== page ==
Paying the Piper: The High Cost of Funerals in South Africa
We analyze funeral arrangements following the deaths of 3,751 people who died between January 2003 and December 2005 in the Africa Centre Demographic Surveillance Area. We find that, on average, households spend the equivalent of a year's income for an adult's funeral, measured at median per capita African (Black) income. Approximately one-quarter of all individuals had some form of insurance, which helped surviving household members defray some fraction of funeral expenses. However, an equal fraction of households borrowed money to pay for the funeral. We develop a model, consistent with ethnographic work in this area, in which households respond to social pressure to bury their dead in a style consistent with the observed social status of the household and that of the deceased. Households that cannot afford a funeral commensurate with social expectations must borrow money to pay for the funeral. The model leads to empirical tests, and we find results consistent with our model of household decision-making.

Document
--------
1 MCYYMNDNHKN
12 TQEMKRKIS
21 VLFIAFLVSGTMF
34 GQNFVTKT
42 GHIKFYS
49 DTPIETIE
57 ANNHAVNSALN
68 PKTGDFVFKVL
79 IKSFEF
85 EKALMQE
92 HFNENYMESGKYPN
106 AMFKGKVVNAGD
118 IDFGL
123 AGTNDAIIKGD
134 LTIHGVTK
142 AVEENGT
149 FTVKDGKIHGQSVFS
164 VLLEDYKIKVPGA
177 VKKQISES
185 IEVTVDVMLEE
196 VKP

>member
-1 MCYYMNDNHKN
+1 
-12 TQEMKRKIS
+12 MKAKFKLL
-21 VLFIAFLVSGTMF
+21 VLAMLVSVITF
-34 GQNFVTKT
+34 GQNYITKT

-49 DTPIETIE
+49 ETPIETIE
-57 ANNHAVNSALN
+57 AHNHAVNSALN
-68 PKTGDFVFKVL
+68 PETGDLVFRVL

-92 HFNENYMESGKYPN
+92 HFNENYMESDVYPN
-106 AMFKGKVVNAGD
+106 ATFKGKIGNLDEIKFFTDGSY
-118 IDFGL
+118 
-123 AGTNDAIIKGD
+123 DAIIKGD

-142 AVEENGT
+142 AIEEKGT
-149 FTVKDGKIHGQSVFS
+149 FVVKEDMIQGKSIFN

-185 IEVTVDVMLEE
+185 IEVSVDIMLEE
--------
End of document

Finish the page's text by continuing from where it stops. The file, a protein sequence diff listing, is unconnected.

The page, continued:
We gratefully acknowledge funding from the National Institute of Aging R01 AG20275-01, P01 AG005842, and the Demography of Aging Center, Princeton University. We have benefited from the ACDIS field and data centre staff under the leadership of Kobus Herbst and Colin Newell, and Wellcome Trust Grants 065377 and 067181 The views expressed herein are those of the author(s) and do not necessarily reflect the views of the National Bureau of Economic Research.
Anne Case & Anu Garrib & Alicia Menendez & Analia Olgiati, 2013. "Paying the Piper: The High Cost of Funerals in South Africa," Economic Development and Cultural Change, University of Chicago Press, vol. 62(1), pages 1 - 20. citation courtesy of